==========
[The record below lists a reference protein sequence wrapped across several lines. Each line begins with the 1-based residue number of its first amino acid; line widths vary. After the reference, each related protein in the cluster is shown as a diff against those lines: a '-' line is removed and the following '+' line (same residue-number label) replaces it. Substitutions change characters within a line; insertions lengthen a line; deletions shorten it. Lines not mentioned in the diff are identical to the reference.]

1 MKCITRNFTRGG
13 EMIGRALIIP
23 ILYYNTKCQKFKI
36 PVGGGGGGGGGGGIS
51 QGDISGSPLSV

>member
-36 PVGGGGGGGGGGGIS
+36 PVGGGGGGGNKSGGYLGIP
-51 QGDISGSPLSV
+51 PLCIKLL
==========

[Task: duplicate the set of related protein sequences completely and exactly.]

[The record below lists a reference protein sequence wrapped across several lines. Each line begins with the 1-based residue number of its first amino acid; line widths vary. After the reference, each related protein in the cluster is shown as a diff against those lines: a '-' line is removed and the following '+' line (same residue-number label) replaces it. Substitutions change characters within a line; insertions lengthen a line; deletions shorten it. Lines not mentioned in the diff are identical to the reference.]

1 MKCITRNFTRGG
13 EMIGRALIIP
23 ILYYNTKCQKFKI
36 PVGGGGGGGGGGGIS
51 QGDISGSPLSV

>member
-36 PVGGGGGGGGGGGIS
+36 PVGGGGGGGNKSGGYLGIP
-51 QGDISGSPLSV
+51 PLCIKLL